We'll be keeping a close eye on policies toward global relief and development. I've written before about the controversies over HIV and other disease-specific programs, vs. investing in broad health care and public health infrastructure. In the long run, what we do to develop renewable energy technology and reduce use of fossil fuels here will also have a big impact on the world's poor, as will global trade policy -- and that includes our agricultural policy which is terrible not only for small American farmers and American consumers, but for poor farmers around the world as well. I'm not counting on the Democratic Party to fix that last one, however, not while the midwest is a major political battleground and Archer-Daniels-Midland and Monsanto are big political players. But we're watching them anyway.
Thursday, February 05, 2009
I'd rather forget him entirely, but as the famous political philospher Juju Santeria once said, Those who fail to ridicule the past are doomed to regurgitate it, or something.
The tune should be obvious.
Dear Chimpy ‘tis at you,
I hereby throw my shoe,
It’s thee I dis.
You’re the election thief,
The idiot in chief
You’ve screwed us up beyond belief
On thee I pis.
You claimed to speak for God
While on the laws you trod,
You lie just like the sod
Your syntax it is odd
Your cowboy accent is a fraud
You’re an upper class twit.
At oversight you sneezed,
Your greedy friends to please,
And the economy crashed.
Iraqis you did croak,
You’ve left our grandkids broke,
You treated war like one big joke
At the journalists’ bash.
You tortured prisoners
Appointed Hizzoners 
Far right extreme.
For the polluted air,
Taxes that are unfair,
And inept cronies everywhere,
God save the Queen.
Your place in history
Will be no mystery:
You are the worst.
Upon your neck we’d hope
To find your head but nope,
You’d nee -eed a-a proctoscope
Of fools you’re first.
 Unless of course you happen to be on fire.
 Okay, it's a bit of a stretch, but rather clever in a groan-inducing way, don't you think?
 Whoops, wrong song! heh heh.
 Sorry about that.
Wednesday, February 04, 2009
Health care reform has been pushed to the back of the room while all wait to get stimulated, but it's still on the program here. As I have mentioned from time to time, there is no serious cost containment in any of the proposals coming from the Obama administration or congress right now. The president (and it is at least a relief to be able to type that word without pain) has said that more emphasis on prevention can save health care spending, but is that really true?
Steven Woolf in the new JAMA reviews the issue. Unfortunately it's subscription only, but I largely agree with him and I can summarize it more quickly for you anyway.
If we spend money on preventing illness, we might end up saving money on medical treatment down the road, but is that really the only reason to do it? In fact, while it is unquestionably true that if fewer people smoked, more people ate a healthy diet and were physically active, the air was cleaner, etc., we would spend less money treating cancer, heart disease, and diabetes. However, it does not follow that every dollar spent to achieve those ends will save more than a dollar plus interest, since we're looking toward the future, in eventual health care spending. Interventions directed at a large population will be successful with only a percentage of individuals, and so the cost-benefit calculus is uncertain. The fact is there are few interventions that really save money in the end.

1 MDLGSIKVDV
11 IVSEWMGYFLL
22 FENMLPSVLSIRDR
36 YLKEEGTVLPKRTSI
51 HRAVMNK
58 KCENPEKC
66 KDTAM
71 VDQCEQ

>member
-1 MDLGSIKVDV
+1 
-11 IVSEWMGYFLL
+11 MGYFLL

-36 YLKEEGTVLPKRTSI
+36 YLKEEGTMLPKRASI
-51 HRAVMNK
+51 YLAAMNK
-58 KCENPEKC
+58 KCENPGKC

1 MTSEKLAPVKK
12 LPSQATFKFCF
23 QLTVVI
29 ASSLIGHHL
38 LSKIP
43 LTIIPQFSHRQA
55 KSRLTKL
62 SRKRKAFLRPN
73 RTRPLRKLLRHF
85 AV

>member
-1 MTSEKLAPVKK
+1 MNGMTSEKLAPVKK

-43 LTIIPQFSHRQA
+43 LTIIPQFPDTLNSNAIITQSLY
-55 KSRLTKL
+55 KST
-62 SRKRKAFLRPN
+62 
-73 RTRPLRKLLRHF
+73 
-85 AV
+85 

When it comes to preventive medical services, per se, there are really very few interventions that ultimately save money, and a lot of them, such as universal childhood immunization, are largely in place. There probably isn't a lot of room left to save money by investing in prevention -- certainly not enough to reverse or substantially slow the growth in health care spending.
However, that is not an argument for not doing more prevention. We don't spend money in order to save money, we spend money in order to get stuff that's worth it. And better health and longer life are worth spending money on. The issue is not just investing more in prevention -- it's allocating health care spending efficiently. As Woolf points out, insurers pay for many services that cost more than $100,000 per quality adjusted life year (QALY -- I've criticized the concept previously but we need some way of comparing benefits of various interventions); but there are services that cost much less that aren't universally utilized. For example, colonoscopic screening for cancer is estimated to cost less than $25,000 per QALY, but most people don't get it. Other preventive services cost even less. However, they still have a net positive cost.
Therefore, if we spend more on screening and prevention, in general we will end up spending more in total, not saving money, although we will prevent suffering and disability and extend lives. If we want to actually save money, we have to spend less on less cost effective services, and reallocate the spending to others that, while they still have a net positive cost, give us more for our money.